Changes to county RV zoning continue

Commercial use changes approved, residential uses to see another hearing

By Lyndsie Kiebert
Reader Staff

The Board of Bonner County Commissioners voted unanimously Dec. 18 to amend county code regarding commercial and residential recreational vehicle use. However, the residential portion of the code will require an additional hearing due to language changes made since the Planning and Zoning Commission held a hearing on the issue Nov. 21.

Commissioners will hold that additional hearing Wednesday, Jan. 22 at 1:30 p.m. at the Bonner County Administration Building to hear further comments on the language changes and ultimately vote whether to adopt the residential RV use amendments.

Approved changes to commercial RV use include the allowance of RV parks in areas zoned agricultural/forest, rural and suburban with a conditional use permit — which requires a P&Z public hearing — as well as set standards for creating RV parks in the new zones.

“Requiring a CUP allows the neighborhood to be a part of that conversation,” said Planning Director Milton Ollerton.

The residential RV code changes — which will see another hearing Jan. 22 — have seen several renditions over the past several weeks as planning staff reworked the code to improve clarity. The proposed changes would allow for two permanent RV dwellings on a property of at least one acre, whereas current code only allows residential RV use for 120 days at a time.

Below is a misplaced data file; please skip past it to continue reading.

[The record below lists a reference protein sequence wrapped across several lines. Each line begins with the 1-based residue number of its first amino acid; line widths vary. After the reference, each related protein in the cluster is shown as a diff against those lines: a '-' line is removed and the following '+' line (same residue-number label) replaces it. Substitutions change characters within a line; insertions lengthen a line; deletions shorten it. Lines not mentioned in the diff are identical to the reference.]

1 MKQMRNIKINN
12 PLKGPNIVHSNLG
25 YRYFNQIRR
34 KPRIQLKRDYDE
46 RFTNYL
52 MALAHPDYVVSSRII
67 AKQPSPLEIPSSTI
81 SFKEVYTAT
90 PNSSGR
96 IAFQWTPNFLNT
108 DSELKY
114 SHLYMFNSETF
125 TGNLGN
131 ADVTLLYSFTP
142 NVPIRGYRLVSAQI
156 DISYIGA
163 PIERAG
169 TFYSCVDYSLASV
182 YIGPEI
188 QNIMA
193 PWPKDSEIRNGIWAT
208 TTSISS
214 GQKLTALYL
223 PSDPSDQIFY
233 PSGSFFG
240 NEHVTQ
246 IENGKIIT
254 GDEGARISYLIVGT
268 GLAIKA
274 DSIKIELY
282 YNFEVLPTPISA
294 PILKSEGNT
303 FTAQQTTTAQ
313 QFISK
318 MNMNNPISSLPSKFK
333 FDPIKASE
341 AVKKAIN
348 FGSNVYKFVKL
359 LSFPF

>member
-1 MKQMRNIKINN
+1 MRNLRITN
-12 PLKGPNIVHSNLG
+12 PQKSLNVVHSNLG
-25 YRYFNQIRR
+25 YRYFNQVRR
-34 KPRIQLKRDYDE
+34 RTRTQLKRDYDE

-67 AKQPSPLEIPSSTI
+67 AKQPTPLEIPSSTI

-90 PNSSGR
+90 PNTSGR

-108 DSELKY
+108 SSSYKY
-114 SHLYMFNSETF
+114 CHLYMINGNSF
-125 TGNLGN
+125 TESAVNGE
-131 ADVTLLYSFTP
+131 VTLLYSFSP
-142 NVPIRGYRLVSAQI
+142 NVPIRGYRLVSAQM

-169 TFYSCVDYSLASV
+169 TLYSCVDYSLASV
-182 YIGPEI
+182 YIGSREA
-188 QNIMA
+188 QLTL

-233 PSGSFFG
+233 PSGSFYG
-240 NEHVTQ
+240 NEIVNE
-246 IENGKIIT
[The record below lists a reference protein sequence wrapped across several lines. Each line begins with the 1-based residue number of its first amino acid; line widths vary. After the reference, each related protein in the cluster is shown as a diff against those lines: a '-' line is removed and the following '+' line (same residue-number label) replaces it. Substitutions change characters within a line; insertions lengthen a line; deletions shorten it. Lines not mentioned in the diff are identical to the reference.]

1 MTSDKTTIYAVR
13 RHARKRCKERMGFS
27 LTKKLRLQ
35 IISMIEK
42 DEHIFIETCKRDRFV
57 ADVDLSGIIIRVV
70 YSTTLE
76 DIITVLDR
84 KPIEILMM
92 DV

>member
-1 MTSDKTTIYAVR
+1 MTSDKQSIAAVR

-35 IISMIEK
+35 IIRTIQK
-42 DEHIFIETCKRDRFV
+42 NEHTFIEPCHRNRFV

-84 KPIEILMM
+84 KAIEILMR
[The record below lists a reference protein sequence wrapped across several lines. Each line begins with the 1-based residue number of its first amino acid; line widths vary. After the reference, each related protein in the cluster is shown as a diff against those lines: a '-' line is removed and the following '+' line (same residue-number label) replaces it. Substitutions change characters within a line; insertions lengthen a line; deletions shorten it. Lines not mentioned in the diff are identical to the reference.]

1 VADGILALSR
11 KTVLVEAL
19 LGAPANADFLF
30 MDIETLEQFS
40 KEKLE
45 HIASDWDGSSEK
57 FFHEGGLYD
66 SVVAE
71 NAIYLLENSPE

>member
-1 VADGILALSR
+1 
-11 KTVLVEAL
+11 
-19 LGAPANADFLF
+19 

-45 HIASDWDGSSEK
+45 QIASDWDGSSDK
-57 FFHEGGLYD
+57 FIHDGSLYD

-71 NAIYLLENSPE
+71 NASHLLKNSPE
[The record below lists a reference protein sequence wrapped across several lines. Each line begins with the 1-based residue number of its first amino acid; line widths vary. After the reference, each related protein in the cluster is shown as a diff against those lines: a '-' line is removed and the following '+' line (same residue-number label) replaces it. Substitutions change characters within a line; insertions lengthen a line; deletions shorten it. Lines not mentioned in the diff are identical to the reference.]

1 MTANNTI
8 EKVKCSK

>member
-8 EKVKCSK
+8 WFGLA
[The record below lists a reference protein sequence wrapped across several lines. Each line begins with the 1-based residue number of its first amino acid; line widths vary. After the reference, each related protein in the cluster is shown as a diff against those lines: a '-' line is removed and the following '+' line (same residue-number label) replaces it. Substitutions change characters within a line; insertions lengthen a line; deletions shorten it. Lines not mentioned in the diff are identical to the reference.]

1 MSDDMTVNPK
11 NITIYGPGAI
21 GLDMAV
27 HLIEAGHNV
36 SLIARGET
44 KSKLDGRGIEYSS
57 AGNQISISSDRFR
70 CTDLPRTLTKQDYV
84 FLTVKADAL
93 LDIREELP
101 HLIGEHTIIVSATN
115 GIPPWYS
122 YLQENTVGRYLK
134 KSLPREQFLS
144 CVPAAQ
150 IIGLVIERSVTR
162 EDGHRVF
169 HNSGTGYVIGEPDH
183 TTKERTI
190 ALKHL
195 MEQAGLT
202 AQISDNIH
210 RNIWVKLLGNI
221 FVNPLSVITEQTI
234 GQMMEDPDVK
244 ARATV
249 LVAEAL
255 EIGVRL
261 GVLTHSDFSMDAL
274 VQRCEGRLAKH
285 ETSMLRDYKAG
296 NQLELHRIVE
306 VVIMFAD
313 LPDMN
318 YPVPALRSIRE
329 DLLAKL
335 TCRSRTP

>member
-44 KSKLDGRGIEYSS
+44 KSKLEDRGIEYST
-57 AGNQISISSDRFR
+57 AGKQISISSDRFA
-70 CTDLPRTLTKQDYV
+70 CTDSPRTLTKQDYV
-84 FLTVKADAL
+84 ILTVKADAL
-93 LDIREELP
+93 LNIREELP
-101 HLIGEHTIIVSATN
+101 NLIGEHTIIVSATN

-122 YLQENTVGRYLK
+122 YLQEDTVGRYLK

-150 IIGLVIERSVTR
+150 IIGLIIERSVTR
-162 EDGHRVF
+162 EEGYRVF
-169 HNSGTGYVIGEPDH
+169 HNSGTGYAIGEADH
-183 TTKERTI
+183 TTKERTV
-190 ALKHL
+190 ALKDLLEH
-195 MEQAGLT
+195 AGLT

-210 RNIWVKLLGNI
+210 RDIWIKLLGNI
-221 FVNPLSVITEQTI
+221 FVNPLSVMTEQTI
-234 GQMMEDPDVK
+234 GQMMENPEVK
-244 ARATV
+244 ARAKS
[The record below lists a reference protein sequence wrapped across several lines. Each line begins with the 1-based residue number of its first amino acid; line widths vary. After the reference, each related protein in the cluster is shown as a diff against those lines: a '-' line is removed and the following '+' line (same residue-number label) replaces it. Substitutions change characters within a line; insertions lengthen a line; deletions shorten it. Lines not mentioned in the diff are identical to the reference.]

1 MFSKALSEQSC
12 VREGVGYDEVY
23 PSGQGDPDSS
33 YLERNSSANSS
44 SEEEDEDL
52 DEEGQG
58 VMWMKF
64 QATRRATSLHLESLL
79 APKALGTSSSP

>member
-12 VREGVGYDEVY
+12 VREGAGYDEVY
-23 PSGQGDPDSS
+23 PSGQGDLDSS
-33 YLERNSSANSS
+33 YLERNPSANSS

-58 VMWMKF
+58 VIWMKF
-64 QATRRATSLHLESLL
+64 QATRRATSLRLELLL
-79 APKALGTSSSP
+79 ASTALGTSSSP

The language edits on the table during the upcoming hearing pertain largely to defining what constitutes temporary or permanent use of an RV. Commissioners also proposed a provision Dec. 18 that would prevent people who are currently building their home from having to purchase permits for living in their RV if they already have a permit for the dwelling they’re in the process of building.

Commissioner Dan McDonald said the P&Z commission originally revisited the ordinances in an effort to mitigate the difficulty of enforcing the 120-day rule currently on the books.

“We have been trying to loosen this because of the noise around it,” McDonald said, referencing the fervent conversations on social media surrounding the issue leading up to the Nov. 21 hearing.

“It’s their property,” McDonald added later during deliberations. “They should get to do what they want as long as they don’t violate their neighbors’ private property rights.”

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